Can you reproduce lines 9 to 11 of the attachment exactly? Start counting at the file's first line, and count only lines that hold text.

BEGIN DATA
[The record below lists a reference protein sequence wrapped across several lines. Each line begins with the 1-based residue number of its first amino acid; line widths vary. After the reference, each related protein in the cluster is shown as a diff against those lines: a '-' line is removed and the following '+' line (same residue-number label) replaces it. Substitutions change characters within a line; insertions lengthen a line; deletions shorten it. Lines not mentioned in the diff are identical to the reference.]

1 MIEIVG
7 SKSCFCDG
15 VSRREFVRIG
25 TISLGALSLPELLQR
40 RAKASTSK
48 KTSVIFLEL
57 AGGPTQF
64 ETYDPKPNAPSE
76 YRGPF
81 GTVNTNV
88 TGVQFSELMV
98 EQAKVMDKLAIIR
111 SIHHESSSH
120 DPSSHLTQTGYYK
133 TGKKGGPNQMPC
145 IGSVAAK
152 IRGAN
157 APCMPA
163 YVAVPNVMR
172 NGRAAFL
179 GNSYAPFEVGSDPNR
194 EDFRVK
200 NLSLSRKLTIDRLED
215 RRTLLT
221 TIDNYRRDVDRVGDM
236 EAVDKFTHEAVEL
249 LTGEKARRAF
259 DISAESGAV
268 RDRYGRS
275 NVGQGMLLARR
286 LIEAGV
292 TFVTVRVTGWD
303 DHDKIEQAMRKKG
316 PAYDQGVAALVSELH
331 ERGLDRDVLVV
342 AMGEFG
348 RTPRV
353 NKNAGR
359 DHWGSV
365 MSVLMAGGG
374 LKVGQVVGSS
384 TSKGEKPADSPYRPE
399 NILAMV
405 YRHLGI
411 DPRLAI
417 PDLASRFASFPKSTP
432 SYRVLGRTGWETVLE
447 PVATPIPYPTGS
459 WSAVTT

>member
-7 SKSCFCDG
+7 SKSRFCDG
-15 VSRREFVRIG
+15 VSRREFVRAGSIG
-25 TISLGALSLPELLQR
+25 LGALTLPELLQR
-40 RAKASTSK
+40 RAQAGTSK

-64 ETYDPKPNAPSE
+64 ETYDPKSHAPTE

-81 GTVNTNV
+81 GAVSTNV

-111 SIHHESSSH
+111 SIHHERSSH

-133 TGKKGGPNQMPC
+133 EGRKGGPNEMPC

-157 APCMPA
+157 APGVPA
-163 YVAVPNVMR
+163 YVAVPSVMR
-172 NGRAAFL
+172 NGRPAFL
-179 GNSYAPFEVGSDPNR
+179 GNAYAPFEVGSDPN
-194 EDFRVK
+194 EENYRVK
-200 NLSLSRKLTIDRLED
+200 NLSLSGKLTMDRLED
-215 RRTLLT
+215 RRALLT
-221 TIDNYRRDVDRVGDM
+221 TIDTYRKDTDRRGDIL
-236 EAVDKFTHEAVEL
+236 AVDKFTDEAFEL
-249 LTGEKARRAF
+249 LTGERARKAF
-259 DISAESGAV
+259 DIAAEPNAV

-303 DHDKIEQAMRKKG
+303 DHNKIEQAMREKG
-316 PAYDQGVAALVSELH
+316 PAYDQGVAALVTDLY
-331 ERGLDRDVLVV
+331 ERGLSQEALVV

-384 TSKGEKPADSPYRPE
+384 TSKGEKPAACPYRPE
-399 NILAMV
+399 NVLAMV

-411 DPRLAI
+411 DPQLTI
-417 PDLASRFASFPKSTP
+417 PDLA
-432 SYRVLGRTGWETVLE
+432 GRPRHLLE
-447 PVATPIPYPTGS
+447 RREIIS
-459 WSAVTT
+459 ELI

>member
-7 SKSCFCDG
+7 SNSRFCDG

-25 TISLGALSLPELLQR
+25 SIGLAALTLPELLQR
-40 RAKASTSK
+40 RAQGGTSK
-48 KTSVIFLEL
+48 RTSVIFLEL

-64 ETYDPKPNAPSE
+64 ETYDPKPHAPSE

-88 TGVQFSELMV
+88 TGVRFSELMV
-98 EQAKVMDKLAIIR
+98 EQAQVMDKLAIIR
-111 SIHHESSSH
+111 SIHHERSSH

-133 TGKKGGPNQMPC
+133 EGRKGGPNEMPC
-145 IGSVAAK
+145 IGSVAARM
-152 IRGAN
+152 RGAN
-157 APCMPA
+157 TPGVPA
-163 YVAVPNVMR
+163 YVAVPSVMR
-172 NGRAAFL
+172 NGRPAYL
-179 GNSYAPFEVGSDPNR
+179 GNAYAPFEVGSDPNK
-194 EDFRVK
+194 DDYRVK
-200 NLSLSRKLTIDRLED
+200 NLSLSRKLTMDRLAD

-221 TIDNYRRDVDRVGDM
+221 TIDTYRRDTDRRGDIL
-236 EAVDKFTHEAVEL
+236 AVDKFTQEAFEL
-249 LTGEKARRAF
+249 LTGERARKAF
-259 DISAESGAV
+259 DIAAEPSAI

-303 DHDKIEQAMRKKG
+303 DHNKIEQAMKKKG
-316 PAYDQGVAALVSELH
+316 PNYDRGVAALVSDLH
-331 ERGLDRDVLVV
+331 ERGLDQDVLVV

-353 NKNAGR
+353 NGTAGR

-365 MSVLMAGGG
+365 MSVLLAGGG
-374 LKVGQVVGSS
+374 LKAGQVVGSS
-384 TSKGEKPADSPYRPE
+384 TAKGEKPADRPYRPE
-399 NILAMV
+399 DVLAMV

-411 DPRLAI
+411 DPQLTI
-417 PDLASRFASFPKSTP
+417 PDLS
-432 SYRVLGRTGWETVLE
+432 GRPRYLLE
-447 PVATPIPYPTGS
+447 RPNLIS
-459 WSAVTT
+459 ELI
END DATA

64 ETYDPKPNAPSE
76 YRGPF
81 GTVNTNV